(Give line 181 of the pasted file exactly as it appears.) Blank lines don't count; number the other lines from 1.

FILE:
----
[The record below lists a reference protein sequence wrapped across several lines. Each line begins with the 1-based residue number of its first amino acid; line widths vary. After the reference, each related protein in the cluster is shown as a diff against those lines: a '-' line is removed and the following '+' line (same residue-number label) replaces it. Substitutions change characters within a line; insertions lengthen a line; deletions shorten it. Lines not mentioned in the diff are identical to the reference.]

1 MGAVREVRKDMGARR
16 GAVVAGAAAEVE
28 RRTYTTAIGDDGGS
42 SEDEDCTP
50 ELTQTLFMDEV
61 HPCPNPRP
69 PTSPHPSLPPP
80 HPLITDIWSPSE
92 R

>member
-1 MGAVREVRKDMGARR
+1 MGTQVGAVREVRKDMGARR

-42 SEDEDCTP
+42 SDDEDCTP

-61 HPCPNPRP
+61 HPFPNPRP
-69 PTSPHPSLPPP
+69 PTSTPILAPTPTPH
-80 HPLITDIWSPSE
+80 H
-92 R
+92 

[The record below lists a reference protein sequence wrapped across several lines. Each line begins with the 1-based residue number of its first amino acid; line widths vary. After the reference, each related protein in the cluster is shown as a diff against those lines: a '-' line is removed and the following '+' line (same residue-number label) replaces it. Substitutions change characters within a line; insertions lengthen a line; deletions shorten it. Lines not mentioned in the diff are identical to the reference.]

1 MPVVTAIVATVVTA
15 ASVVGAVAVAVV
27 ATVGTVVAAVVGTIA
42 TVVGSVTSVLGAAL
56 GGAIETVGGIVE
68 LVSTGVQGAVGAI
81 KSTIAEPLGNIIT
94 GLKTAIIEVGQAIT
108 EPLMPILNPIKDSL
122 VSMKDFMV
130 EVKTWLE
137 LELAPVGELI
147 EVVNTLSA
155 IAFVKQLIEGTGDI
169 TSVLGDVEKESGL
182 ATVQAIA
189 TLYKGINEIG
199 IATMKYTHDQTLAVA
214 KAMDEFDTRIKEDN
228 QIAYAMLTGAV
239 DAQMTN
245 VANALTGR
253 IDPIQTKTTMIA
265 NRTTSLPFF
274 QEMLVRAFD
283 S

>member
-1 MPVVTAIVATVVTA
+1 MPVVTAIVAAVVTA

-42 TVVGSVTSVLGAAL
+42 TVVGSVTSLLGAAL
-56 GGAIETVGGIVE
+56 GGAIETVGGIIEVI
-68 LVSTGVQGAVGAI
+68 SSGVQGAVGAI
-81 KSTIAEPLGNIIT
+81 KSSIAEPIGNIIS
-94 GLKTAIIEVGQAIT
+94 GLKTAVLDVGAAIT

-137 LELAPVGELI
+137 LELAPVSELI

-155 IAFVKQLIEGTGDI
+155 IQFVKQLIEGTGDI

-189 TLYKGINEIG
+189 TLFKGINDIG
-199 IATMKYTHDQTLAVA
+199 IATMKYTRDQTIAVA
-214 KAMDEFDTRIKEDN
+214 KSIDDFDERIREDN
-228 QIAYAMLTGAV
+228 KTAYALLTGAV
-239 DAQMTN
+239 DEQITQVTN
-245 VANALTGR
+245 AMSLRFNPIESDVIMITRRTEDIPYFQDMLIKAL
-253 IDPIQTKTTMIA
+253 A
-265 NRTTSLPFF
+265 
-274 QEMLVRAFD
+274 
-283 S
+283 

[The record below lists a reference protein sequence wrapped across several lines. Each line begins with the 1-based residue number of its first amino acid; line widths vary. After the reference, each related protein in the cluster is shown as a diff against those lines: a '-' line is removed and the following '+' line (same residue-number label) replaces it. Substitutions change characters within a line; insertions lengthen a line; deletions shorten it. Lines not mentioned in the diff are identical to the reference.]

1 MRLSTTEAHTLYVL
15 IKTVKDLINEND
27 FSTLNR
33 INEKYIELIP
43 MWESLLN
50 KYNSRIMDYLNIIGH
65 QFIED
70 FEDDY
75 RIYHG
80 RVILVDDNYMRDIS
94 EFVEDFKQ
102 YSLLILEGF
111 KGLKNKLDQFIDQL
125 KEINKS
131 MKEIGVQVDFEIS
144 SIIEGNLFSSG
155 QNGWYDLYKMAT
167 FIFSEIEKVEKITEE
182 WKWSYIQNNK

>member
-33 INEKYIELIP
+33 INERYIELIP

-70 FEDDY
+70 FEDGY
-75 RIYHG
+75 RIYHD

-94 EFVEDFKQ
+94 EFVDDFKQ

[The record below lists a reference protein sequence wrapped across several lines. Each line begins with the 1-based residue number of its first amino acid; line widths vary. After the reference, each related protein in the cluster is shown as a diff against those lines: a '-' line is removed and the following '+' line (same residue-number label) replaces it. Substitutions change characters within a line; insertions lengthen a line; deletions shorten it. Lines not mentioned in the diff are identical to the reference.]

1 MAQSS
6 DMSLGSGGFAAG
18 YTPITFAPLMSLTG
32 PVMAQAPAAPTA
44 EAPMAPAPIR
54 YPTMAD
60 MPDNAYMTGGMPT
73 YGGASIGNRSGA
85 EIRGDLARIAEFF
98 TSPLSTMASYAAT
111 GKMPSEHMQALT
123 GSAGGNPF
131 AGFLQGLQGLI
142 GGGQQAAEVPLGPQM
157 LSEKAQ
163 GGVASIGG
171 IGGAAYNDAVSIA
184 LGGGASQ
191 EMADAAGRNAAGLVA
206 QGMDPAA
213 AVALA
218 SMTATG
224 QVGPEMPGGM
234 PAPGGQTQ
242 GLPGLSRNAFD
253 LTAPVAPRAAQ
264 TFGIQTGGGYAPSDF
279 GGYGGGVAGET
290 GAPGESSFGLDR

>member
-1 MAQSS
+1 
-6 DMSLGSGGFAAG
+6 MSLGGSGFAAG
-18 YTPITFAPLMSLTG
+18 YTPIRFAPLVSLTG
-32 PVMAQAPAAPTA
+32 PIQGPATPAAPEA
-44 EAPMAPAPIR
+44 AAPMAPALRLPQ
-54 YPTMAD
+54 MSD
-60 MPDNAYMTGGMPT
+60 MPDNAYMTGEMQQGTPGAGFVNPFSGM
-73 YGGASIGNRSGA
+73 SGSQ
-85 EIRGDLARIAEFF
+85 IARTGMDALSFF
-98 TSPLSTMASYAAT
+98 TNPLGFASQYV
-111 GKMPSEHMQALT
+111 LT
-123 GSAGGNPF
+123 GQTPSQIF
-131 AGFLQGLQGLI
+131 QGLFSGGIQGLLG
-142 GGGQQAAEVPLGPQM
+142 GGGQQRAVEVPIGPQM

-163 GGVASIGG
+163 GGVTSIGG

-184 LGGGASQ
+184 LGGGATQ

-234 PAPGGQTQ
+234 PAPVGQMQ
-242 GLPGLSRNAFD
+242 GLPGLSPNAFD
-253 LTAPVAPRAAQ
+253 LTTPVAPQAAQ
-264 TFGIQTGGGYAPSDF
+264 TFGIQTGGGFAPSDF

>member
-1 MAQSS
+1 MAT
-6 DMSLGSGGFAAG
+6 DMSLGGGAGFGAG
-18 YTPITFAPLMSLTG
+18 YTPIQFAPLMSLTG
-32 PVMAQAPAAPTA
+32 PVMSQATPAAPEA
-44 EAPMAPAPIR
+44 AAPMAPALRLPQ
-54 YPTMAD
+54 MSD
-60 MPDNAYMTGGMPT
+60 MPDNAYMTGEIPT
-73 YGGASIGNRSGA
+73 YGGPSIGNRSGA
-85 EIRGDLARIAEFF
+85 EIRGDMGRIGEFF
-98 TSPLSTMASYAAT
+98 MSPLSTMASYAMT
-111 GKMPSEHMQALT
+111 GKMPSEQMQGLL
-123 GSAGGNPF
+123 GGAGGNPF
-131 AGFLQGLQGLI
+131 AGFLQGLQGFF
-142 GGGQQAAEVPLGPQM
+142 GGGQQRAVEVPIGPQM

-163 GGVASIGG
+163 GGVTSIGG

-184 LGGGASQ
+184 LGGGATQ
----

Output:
+234 PAPVGQMQ